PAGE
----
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Disclaimer :
This is a personal blog. Views and opinions expressed here are of author's and not intended to disgrace any religion, institution or individual. The writer(author) also admits that his views may not be necessarily same as those of others.

Wednesday, 28 September 2011

The hunt for blood orchids?

By 2020, Bhutan will have already become brighter with the electric capacity of more than 10,000 MW from  different Hydro-electricity houses. This is because, somewhere in March, 2009, Bhutan finally decided to construct ten additional hydro-power projects with the assistance of India government. Wangchu hydro-project is one of them. And Gaeddu college of Business Studies was awarded by Satluj Jal Vidyut Nigam (SJVN) Ltd to conduct socioeconomic survey and social impact assessment, on their behalf. But lets not bother about the findings now; let images(photos) speak.  

And you know, collecting data, especially during those summer days (for socioeconomic and social impact assessment) for probable to-be-effected remote hamlets nesting besides the two slopes of Wangchu river falling under three gewogs of Chukha-Darla, Bongo and Lhamaizingkha was everything: experiencing; tiresome; adventurous; exciting; enjoyable; boring and many more, something that could remind us of the "Anacondas: The Hunt for the Blood Orchids"

(Can you see the stream down there? Well, this is not stream; it is Wangchu river I am talking about. And I am sure almost all of you actually crossed this river. bet me if you didn't. Don't you remember how you crossed Lungtenzampa? This is the same river you have crossed. Now I know you know which river it is. But this falls under Chukha dzongkhag. Shhhhhhh....it is going to give us additional 600 MW of electricity; don't tell anyone. We are soon going to be rich)

The following snapshots say it all about our field-trip:
Pic 1(The first of many hurdles on the way to our destination: This bridge has been constructed after an incidence of an old man fallen, injured seriously and admitted to hospital, according to one of the locals. Oh god!!! at least he wasn't' dead. During our first trip, it was simply risky to pass through that rock, and we decided to take another route that took an hour extra just to escape that risky short-cut route. This bridge stands at Khesasi village, some kilometres west from proper Gedu town )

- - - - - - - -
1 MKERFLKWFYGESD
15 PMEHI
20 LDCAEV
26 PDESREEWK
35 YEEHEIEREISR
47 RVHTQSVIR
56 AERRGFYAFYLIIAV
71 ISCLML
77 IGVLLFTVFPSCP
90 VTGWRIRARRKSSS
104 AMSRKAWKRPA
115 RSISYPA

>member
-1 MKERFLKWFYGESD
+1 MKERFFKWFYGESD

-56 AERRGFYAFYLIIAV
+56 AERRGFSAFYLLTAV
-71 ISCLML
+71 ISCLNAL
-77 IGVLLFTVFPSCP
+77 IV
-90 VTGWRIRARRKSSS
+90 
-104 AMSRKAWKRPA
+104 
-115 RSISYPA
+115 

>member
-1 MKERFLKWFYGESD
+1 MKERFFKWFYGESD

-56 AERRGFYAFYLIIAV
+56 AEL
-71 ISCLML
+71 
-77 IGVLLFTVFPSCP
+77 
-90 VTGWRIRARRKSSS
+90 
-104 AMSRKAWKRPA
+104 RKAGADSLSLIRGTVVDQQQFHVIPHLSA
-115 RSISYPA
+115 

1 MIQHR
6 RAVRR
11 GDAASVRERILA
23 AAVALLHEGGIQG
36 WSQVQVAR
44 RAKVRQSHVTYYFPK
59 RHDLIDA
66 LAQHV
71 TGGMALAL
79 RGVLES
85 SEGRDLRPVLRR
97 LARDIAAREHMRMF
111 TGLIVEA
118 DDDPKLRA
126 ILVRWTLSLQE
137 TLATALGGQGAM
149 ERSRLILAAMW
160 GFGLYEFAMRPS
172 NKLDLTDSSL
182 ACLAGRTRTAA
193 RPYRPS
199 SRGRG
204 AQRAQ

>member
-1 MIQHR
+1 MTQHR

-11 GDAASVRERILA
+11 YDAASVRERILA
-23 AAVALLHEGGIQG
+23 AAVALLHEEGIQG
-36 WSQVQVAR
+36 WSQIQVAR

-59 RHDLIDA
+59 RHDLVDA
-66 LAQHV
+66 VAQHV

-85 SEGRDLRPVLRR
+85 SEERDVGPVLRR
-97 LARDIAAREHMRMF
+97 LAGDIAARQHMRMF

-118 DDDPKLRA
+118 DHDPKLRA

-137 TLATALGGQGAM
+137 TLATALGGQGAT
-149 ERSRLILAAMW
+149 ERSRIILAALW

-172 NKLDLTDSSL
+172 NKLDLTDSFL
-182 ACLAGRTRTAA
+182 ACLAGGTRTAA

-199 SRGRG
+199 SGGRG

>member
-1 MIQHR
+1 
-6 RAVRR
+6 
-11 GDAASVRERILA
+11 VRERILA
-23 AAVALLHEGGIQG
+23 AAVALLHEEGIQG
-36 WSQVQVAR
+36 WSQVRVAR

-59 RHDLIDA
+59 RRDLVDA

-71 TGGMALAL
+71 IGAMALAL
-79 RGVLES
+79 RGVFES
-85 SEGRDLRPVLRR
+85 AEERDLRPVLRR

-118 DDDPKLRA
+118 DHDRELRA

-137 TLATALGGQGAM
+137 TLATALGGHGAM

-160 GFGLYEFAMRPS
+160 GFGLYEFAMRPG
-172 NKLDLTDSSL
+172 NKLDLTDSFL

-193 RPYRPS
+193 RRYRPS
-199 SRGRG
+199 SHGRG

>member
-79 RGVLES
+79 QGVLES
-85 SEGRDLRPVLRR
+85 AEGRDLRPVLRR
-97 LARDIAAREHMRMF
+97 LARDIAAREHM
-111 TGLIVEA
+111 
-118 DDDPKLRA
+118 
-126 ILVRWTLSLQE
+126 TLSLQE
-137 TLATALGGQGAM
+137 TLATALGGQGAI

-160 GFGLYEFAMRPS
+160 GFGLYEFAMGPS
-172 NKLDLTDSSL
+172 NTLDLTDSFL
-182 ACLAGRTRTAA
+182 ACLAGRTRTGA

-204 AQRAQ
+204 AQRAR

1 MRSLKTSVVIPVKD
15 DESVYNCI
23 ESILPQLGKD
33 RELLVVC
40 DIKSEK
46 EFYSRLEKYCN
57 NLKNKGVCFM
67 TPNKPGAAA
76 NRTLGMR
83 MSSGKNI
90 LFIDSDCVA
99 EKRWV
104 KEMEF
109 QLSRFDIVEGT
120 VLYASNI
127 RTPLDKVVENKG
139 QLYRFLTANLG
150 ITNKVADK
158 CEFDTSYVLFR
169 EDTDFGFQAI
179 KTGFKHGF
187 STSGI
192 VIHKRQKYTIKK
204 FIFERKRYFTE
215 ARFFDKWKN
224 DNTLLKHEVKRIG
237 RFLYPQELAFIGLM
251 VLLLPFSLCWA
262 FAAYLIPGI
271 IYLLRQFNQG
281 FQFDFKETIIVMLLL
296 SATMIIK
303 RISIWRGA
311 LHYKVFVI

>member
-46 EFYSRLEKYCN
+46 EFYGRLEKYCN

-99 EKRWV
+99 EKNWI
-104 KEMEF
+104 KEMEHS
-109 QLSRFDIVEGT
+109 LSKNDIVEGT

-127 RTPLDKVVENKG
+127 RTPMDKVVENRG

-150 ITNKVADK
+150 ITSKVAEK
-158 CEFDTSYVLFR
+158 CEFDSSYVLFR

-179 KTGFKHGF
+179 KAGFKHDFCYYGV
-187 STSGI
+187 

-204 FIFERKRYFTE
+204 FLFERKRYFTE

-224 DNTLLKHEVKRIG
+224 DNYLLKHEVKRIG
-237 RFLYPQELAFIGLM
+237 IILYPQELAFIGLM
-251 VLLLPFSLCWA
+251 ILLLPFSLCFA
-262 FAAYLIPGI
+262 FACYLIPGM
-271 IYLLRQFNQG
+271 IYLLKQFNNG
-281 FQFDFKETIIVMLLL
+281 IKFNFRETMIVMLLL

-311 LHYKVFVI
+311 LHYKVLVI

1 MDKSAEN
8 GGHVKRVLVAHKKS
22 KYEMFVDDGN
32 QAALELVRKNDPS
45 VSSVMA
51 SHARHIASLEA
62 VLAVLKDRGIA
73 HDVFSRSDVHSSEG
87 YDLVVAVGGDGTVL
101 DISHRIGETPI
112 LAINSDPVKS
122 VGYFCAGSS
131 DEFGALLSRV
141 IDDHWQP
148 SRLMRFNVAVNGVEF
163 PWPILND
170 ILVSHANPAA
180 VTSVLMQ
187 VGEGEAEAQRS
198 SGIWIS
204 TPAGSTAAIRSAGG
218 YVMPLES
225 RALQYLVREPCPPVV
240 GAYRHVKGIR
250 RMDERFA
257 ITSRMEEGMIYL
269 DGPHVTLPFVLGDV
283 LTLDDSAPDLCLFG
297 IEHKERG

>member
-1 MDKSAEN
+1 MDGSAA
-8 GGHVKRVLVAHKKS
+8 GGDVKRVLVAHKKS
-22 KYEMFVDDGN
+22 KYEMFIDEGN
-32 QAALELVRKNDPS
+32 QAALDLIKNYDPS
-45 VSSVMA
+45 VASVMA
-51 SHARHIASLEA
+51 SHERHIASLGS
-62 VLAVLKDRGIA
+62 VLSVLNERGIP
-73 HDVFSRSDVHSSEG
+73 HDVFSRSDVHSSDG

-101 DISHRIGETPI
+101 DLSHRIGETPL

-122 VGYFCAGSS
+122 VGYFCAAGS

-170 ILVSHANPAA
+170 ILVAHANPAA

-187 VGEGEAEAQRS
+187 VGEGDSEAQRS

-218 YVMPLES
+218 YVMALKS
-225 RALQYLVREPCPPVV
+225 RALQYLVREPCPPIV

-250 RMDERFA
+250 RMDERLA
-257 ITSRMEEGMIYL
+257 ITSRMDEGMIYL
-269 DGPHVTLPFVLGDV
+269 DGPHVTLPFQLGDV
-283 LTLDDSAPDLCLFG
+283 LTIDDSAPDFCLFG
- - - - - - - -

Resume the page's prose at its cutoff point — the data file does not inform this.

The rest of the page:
Pic 2 (This is exactly the same spot where the above bridge now stands. It was captured during our fist trip. Photo courtesy: Ugyen)

Pic 3(This is red leech, kind of leech we had to encounter our way. Gedu is a place of leeches but I hardly find this type here. Just imagine, how this leech would look like if he is fully fed with the blood, human blood. Opppppps!!!  I can feel the leech-bite on my skin. I am always allergic to its touch. But I have an idea. I would just need some grams of salt for the osmosis. Because many a times we had to let this process happen on our way )
 Pic 4 (This is yet another hurdle)
 Pic 5 (Hardest of the hurdles: You can actually see a local guide helping to ferry someone very new to this kind of transportation system. That was "Pass thrrough or else die drowning under water" situation, the real moment of the truth in deed).

 (We find these terraces in some villages. But only a few households have wetland. In these terraces rice is cultivated, where it is one of the main crops for their living. And you could also easily find out from this picture, the kind of landscape some of these villages are located in.)


 ( And this is the main crop in many of the villages we visited. These are maize crops)

Note: The title of the post may seem exaggerated and taken with a pinch of salt, the images I posted are real and genuine. 




 


















4 comments:

  1. Thanks for sharing it here bro. Anticipating more pics. BTW I am very much familiar with that leech which we call zangpa. :P, damn sticky it is.

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  2. Thanks Langa. This post doesn't carry any substance and especially the title may seem exaggerated, but I just wanted to portray this way,..hahah

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